The Salem Tidings

From the Pastor’s Desk

There is neither Jew nor Greek, there is neither slave nor free, there is no male and female, for you are all one in Christ Jesus.   Galatians 3:28

A Note from Pastor Paola:

Our denomination as you may know, is undergoing a great deal turmoil, pain and uncertainty following the special session in February of General Conference where a small majority passed the “traditional plan”. This plan restricts even further the full participation of LGBTQ persons in the life of the church by continuing the ban of same sex marriage and ordination of LGBTQ persons.
This past Friday, April 26, the Judicial Council of the UMC (the church’s version of the Supreme Court), ruled on the constitutionality of the various parts of the Traditional Plan passed at General Conference the end of February. As expected, portions were deemed unconstitutional while others were deemed constitutional. Not very surprising! The next General Conference in 2020 will review the portions that were not conclusive.
Those who were hoping the Conference and the Judicial Council would vote to make the United Methodist Church a more welcoming place for LGBTQ persons and their families, are crushed and in a great deal of pain.  And those who supported the Traditional Plan are unclear about the next steps. Some people who supported the traditional plan told me: “It doesn’t feel like a victory.”   How can it be? We are fractured and broken more than ever.
I truly believe that the divisions in the denomination cannot be solved by the Judicial Council nor by any rules and law. This is a matter of a different interpretation of the scripture and a matter of the heart: a common ground can only be found, through conversation, listening, humility and prayer.  Nevertheless, there have been very little of any of these in the past months.
What has happened in the last couple months is that a lot of people, both clergy as well as laity, who never spoke up openly about the subject and maintained a ‘centrist’ position began to speak up openly about welcoming fully LGBTQ persons and families in the church. They speak about their broken hearts as a LGBTQ family member cannot be fully welcomed in the church. They speak about the message we are sending to the young LGBTQ people who increasingly are at high risk to take their own lives. They speak about the growing number of young adult who leave the church because they feel it is judgmental and exclusive, getting further away from Jesus’ welcoming spirit.
So what now?
Let’s remember we are not alone. Most mainline denominations have been or are in the midst of this struggle. Just like any major change in the church (for instance the inclusion of women in full ministry) it takes time, courage to speak the truth, and prayer.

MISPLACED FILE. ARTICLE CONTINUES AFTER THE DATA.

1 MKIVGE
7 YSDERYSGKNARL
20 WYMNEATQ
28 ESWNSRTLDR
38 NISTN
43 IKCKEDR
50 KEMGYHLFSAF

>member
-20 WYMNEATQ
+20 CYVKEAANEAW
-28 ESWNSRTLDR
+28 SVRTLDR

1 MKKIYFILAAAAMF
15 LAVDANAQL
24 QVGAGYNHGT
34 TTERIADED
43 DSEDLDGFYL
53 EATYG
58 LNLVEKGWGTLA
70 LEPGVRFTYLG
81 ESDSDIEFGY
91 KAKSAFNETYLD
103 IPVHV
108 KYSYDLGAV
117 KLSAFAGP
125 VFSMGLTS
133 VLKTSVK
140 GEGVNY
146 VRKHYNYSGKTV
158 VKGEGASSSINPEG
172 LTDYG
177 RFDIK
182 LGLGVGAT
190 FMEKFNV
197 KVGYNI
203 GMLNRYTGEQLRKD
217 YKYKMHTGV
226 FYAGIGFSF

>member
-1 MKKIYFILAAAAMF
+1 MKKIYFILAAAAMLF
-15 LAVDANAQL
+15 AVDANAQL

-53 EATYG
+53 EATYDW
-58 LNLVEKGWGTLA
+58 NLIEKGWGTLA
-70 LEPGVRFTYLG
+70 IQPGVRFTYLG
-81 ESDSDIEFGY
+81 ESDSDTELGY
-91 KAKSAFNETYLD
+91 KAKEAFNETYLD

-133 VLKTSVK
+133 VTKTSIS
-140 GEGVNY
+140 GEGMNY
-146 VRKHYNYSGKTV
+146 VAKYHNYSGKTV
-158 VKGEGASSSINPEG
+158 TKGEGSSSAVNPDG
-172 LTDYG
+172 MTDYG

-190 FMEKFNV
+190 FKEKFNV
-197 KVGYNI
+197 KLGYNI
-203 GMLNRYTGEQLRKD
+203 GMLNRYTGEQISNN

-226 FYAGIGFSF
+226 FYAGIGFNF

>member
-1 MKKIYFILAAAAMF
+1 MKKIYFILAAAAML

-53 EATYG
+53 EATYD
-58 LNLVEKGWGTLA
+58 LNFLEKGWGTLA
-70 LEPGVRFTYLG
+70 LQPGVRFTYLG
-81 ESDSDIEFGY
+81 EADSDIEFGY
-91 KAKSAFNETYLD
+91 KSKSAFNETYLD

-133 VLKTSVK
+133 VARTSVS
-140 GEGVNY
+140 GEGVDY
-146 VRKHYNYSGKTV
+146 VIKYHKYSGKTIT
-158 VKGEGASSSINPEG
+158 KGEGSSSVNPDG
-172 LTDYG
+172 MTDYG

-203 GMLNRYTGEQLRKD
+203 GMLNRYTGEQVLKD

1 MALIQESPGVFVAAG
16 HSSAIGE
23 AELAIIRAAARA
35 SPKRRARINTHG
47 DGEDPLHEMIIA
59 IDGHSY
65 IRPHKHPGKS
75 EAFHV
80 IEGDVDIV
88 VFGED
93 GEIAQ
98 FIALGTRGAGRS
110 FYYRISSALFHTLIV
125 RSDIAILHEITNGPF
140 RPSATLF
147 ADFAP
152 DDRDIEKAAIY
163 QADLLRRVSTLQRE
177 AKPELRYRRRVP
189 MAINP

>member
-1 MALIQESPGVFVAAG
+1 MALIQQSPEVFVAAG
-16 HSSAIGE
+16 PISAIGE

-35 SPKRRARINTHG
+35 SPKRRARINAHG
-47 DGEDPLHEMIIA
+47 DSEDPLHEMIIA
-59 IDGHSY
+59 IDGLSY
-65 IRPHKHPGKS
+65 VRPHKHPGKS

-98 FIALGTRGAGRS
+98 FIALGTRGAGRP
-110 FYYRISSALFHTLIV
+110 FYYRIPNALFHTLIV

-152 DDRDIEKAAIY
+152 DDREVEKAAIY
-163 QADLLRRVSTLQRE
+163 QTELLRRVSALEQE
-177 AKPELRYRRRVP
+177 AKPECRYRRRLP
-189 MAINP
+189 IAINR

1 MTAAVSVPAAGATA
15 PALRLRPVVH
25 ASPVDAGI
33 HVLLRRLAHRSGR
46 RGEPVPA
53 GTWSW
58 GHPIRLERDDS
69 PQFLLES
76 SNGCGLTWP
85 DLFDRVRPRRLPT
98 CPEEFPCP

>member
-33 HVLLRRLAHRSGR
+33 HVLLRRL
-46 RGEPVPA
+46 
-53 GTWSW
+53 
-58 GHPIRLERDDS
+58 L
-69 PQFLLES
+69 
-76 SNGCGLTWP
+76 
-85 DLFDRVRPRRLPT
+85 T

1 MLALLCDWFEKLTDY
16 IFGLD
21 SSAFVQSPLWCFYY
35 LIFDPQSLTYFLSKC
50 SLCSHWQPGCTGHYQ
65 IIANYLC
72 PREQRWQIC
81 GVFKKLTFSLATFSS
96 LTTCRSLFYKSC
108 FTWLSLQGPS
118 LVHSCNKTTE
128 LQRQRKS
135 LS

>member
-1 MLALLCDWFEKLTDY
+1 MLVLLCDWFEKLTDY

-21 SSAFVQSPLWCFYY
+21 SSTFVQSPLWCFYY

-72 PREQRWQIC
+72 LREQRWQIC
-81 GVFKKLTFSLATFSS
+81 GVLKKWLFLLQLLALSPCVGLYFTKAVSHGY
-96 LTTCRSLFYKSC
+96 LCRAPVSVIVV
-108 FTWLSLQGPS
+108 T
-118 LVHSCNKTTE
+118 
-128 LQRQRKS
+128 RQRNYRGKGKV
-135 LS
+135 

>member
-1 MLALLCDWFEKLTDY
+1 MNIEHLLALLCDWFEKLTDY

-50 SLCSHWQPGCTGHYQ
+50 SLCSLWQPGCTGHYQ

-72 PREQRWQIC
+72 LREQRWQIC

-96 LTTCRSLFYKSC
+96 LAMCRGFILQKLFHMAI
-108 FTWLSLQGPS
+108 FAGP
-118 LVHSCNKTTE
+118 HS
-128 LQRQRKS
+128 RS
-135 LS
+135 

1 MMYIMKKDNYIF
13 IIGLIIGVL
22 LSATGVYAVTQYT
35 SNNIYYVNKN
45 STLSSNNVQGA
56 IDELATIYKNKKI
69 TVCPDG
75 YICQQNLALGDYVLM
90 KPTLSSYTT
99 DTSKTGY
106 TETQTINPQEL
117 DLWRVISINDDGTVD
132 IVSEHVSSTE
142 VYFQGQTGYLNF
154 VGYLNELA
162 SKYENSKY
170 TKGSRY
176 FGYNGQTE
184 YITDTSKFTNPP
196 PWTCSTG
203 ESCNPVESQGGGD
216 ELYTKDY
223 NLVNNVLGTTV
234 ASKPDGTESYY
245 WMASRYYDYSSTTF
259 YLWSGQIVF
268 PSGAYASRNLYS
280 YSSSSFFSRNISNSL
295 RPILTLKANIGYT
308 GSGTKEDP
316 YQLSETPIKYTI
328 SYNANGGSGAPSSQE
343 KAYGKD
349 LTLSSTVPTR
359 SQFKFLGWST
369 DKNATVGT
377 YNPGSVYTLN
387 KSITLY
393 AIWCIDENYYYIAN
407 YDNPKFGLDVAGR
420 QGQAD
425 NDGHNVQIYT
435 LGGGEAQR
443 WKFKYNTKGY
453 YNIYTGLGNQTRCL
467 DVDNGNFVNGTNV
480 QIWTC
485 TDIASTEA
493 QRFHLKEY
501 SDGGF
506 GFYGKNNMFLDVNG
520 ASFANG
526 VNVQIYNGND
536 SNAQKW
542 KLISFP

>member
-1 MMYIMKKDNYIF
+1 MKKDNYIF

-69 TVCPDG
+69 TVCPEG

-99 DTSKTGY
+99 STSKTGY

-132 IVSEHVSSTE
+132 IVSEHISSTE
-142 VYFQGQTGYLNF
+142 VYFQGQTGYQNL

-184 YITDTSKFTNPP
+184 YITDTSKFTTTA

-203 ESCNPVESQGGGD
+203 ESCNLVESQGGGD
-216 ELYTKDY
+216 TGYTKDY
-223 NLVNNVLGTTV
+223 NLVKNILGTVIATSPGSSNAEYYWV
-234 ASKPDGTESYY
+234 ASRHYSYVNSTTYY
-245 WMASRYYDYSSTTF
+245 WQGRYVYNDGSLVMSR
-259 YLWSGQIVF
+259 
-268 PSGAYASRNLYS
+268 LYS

I see many parallels between our time and the early Christian church. The apostle Paul was struggling with many churches who were in the midst of great conflicts based on who should belong and who shouldn’t. There are crucial times in history, ‘Kairos’ times when differences and conflicts need to come to a decision and to action. I believe this is one of them.
It is very possible the United Methodist church will change in the next few years. My hope is we can remain united by allowing the local conferences to make a decision on this matter. It is also possible that one side will leave, or the denomination will dissolve giving birth to two or three new expressions of Methodism out of the one denomination. Meanwhile….
     *We continue to be in ministry. Our faith, our service, our hope in Christ save lives, bring love and compassion to many. Remember we have a higher calling that cannot be put on hold.
     *We continue to warmly welcome all God’s children at Salem as we always did. Remember, before anything else this is God’s church.
     *We continue to study and learn from the early Christian church how to become a faith community where everyone belongs (Galatians 3:28), because Christ gave his blood on the cross to reconcile everyone to God. He made of the two, one. He is our Peace.
     *I am hopeful even though I don’t know the final outcome, because the future belongs to God.
Please join us on Sunday, May 12, after church as we will have a session in the fellowship Hall to understand better what is happening and open a conversation.
Finally, I want you to know I remain the pastor of everyone, no matter where you stand on this or other issues. As your pastor, I’ll care for you, pray for you and love you just as you are. Nevertheless, as your pastor, I will never stop to challenge you to get closer to God, to let go of your old ways and grow in love and compassion toward your neighbor. And so to be clear, this challenge begins with me. See you in church,
Pastor Paola